Tag Archive | screws

Once You Go Impact, You’ll Never Go Back

A friend of mine is a tool junkie. He has at least one tool for every job. Often he has more than one. This is especially true for cordless drills. He has about fifteen of them and most of them are DeWalt. Many times I would have my drill out, within easy reach, with the right bit in it, and he would still go get his. He never used my drill, or at least never wanted too. He called himself a drill snob and I agreed. My Porter Cable was a fine drill, worked with no problems, and only had recently become weak in the battery department. Why wouldn’t he use my drill? Turns out it wasn’t my drill that he had problems with, he had become used to using his drill and impact driver combo. Apparently, the two together were a deadly combination. His said his drill was good, but the lethal blow was handed out by the impact driver. I blew him off at first. It was just another tool. It was just more money to spend. It was just another trophy for his case.

Then I used it. It was fast, strong and light. I couldn’t believe how well it worked. Here’s the thing – the impact driver doesn’t just drive screws. It kicks their butts and asks for more. It starts out fast, driving the screws at maximum speed until it hits enough resistance. Then the impact kicks in and it beats it home. It does all of this without stripping the head or breaking the screws. The best part is that when you are driving screws from odd angles, especially above your head, it takes about half the force to hold it in place. And did I mention, it doesn’t strip the head. It is unbelievable!

Now, if I don’t have an impact driver with me I find myself thinking, “This is how they used to do it in the olden days.” Sure, it works. You can drive screws with a drill. But once you go impact, you’ll never go back.

Note: I have since used a Bosch, Makita and Hitachi, as well as the DeWalt, and all have worked great. The key seems not to be in the make, but just in the fact that it is an impact driver. If you were to purchase one, I would only recommend to get one that matches the batteries you already have.

Metal: It’s Like It Grows On Trees

Often, when talking about milling a log, I talk about the potential for it to have metal in it. I take for granted that everyone knows what I am talking about, but I was reminded recently that it is not always the case. I mentioned in an earlier post that a log had metal in it, and a friend of mine didn’t know what I was talking about. He asked, “How does metal get in trees?” Well, I am here to tell you how – any way imaginable. You name it, if it is made of metal, it is probably in a tree somewhere.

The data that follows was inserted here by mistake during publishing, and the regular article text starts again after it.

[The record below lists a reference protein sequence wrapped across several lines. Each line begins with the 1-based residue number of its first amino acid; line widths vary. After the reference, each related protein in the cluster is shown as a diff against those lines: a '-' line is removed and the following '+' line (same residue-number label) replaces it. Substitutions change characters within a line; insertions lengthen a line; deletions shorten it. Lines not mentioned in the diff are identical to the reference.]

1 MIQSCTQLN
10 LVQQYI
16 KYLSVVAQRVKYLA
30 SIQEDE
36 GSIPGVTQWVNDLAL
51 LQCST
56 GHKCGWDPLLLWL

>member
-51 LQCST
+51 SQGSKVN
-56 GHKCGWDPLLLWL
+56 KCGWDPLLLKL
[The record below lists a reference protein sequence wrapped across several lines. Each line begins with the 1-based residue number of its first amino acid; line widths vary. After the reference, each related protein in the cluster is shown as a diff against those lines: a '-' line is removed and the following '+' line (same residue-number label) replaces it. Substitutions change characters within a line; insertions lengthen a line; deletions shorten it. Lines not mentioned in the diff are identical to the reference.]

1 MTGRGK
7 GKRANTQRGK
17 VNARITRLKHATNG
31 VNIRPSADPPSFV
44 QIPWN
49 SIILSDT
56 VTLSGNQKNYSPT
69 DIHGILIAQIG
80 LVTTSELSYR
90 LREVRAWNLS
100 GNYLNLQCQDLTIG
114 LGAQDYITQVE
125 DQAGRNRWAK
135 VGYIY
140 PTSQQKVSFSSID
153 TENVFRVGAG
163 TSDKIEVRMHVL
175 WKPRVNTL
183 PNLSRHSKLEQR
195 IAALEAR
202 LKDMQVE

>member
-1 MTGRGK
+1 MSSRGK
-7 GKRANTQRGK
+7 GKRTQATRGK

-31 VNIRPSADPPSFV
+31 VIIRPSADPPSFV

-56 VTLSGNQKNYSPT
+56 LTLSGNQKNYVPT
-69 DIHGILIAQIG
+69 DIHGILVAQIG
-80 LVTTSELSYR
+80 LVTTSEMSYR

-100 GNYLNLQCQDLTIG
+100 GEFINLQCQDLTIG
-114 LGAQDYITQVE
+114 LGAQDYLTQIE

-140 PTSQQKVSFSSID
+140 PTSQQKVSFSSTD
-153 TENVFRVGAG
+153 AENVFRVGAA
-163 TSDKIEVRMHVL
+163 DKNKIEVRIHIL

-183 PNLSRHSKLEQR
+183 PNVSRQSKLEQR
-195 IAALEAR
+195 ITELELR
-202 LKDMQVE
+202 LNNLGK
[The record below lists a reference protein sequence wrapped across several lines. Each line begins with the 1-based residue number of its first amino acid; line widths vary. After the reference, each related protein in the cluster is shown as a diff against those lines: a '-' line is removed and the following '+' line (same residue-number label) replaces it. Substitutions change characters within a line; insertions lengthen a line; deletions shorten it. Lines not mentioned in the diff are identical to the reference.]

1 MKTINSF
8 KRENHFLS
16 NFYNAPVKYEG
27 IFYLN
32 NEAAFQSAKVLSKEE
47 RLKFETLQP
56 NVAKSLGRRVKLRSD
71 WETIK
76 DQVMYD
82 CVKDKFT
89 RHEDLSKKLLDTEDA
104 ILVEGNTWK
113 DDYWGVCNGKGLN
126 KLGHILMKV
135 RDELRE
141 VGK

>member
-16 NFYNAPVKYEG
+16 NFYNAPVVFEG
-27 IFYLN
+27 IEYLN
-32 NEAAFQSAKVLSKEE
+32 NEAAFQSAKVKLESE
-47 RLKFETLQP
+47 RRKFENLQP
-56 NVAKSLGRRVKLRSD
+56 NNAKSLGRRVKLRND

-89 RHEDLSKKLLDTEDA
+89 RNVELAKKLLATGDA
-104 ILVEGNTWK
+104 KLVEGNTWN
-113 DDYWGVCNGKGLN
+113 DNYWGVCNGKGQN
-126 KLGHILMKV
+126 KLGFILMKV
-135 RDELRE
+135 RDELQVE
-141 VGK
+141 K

This horseshoe is on display at Mueller Brothers Timber.

You see, trees are magnets for pieces of metal. Young boys put them in trees for fun. They might be in the form of one small nail to hold a target or a series of large nails every 12″ to anchor tree house steps. Single trees in a fenced-in back yard are especially susceptible because they are sitting ducks and the focus of much attention. Even adults get in on the action with big hooks to hold hammocks, clothes lines, and bird feeders. Not to mention the trees close to the street that get nails from everyone’s signs.

The beauty of the nail is that there is usually more than one. I always say, “Why put in one nail, when you can put in twenty?” I have often thought that if I find one nail, I should just ditch the entire tree, but that is usually only on hot days, and when I am cutting low-grade logs. Otherwise, I suffer through it, dulling blades and cutting at a slower pace, while I check the log with a metal detector before each cut. On those same days, I often think about a new program that I will start for school-aged children called “Save The Lumber,” where I will teach the importance of hammer restraint.

Nails are removed by cutting around with a chainsaw and then popping out the chunk with a hammer.

The secret to the metal situation is that the trees grow over the metal. Nails that were driven 70 years ago are deep within a log, with no sign on the outside. Certain trees, like oaks especially, will show stains on the end of the logs from the metal reacting with the tannin in the wood, but that doesn’t tell you exactly where the metal is, just that there is metal close. So these things just sit in there, waiting to tear up the saw blade. They usually don’t ruin the blades we use on the portable mills, but they make them very dull and mess up the set (which is the amount the teeth are bent out to provide clearance for the blade). Larger pieces of metal can wreak havoc on bigger equipment though, and be very dangerous. In fact, putting large pieces of metal, like railroad spikes, in trees was a tactic used by activists to try to deter logs from being harvested. These days, all mills have metal detectors, so this is less of a problem at the mill.

A nice wide elm board ruined with nail holes.

I get most of my logs from an urban environment and know that the bottom log is prone to have metal in it (usually between 4′-5′ from the ground, where people can easily reach). For me, it is part of the deal and I work with it. There are, however, plenty of logs that are better not to cut, but I usually suffer through them anyway. I had one recently that prompted this post, and I have put up a photo of the carnage to drive home the point. It was a beautiful 14′ long super-straight elm log that would have produced wide and perfect boards, except for the nails, nails, and more nails. It also happened to be the one that bent up my mill, causing me to make a new part, which I decided to grind on, which created sparks, that, in turn, burned down my shop. That was a log that I should have never messed with!

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